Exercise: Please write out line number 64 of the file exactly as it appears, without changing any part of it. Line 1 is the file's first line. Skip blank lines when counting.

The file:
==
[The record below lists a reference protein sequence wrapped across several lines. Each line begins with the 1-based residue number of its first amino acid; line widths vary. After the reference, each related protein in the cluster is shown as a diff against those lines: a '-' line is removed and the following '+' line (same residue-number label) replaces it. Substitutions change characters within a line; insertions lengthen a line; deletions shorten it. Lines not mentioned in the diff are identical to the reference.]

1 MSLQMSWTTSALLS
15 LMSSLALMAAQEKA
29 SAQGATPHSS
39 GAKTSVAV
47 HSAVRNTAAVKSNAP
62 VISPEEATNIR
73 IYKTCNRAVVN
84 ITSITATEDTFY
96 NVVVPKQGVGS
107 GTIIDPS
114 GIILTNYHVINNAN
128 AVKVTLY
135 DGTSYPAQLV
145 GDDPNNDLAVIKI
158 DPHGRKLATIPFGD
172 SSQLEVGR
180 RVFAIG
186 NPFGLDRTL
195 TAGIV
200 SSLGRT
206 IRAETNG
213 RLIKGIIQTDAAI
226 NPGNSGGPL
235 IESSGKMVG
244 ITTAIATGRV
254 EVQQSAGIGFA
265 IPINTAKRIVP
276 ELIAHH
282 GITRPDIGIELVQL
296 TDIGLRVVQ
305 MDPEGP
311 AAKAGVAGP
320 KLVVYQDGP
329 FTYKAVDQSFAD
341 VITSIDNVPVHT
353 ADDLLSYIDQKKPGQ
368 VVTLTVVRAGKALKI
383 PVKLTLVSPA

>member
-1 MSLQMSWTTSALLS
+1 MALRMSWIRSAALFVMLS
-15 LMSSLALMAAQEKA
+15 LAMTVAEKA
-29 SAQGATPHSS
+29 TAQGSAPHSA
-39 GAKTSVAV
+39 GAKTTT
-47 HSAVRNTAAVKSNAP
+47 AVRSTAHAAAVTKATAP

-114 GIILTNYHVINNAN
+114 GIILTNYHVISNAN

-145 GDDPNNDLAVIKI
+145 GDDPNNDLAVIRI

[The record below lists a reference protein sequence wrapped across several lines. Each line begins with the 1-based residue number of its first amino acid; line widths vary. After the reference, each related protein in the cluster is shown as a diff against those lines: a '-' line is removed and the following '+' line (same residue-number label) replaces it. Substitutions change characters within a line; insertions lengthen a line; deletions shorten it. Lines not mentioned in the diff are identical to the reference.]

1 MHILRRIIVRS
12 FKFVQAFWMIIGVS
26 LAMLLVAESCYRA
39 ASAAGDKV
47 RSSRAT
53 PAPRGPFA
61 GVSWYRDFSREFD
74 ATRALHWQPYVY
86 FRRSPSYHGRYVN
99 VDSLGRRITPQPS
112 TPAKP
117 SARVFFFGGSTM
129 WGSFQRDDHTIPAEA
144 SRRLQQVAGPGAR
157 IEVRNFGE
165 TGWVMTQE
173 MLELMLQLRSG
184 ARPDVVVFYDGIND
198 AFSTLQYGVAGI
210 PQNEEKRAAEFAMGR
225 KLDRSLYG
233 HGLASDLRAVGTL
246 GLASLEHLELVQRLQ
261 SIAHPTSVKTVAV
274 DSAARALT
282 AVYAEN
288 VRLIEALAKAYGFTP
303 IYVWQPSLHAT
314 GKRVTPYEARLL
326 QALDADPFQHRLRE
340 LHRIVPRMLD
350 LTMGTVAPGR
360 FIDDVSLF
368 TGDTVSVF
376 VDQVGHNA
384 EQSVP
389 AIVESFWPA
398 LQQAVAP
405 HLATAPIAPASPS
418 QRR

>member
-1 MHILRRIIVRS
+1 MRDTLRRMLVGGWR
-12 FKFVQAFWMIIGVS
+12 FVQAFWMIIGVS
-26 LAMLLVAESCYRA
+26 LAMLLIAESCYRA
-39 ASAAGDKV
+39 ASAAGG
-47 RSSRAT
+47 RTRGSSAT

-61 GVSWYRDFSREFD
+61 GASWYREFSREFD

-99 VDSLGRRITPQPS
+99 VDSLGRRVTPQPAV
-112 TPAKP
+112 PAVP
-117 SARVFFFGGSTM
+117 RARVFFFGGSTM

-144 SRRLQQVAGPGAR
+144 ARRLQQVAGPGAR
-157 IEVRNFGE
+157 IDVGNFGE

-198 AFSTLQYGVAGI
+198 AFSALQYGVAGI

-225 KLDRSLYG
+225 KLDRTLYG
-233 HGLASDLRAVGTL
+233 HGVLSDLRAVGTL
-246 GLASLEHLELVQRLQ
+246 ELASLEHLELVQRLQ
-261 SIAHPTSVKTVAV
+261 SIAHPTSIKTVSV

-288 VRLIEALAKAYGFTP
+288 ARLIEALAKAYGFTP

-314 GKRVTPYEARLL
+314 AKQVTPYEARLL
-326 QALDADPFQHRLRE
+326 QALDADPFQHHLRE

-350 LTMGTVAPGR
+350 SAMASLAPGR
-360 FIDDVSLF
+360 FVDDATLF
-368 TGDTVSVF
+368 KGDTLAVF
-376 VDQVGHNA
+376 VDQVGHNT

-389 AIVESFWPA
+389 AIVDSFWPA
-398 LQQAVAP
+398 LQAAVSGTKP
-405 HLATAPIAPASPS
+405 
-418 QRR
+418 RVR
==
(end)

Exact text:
86 FRRSPSYHGRYVN